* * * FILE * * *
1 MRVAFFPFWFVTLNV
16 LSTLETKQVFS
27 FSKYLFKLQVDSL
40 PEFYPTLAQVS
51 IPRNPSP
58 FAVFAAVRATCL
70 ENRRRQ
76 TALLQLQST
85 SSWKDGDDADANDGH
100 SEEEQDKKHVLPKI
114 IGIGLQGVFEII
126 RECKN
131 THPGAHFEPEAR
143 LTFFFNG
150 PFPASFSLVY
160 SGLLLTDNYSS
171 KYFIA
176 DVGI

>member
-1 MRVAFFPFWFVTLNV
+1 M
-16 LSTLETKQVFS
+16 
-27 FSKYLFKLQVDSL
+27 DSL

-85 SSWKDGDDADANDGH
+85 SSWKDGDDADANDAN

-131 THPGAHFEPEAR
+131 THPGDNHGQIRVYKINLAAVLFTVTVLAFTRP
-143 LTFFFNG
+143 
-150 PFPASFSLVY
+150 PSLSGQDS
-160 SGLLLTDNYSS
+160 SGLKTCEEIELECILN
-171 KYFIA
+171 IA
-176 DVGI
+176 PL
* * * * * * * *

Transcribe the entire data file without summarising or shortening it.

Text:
1 MRVAFFPFWFVTLNV
16 LSTLETKQVFS
27 FSKYLFKLQVDSL
40 PEFYPTLAQVS
51 IPRNPSP
58 FAVFAAVRATCL
70 ENRRRQ
76 TALLQLQST
85 SSWKDGDDADANDGH
100 SEEEQDKKHVLPKI
114 IGIGLQGVFEII
126 RECKN
131 THPGAHFEPEAR
143 LTFFFNG
150 PFPASFSLVY
160 SGLLLTDNYSS
171 KYFIA
176 DVGI

>member
-1 MRVAFFPFWFVTLNV
+1 M
-16 LSTLETKQVFS
+16 
-27 FSKYLFKLQVDSL
+27 DSL

-85 SSWKDGDDADANDGH
+85 SSWKDGDDADANDAN

-131 THPGAHFEPEAR
+131 THPGDNHGQIRVYKINLAAVLFTVTVLAFTRP
-143 LTFFFNG
+143 
-150 PFPASFSLVY
+150 PSLSGQDS
-160 SGLLLTDNYSS
+160 SGLKTCEEIELECILN
-171 KYFIA
+171 IA
-176 DVGI
+176 PL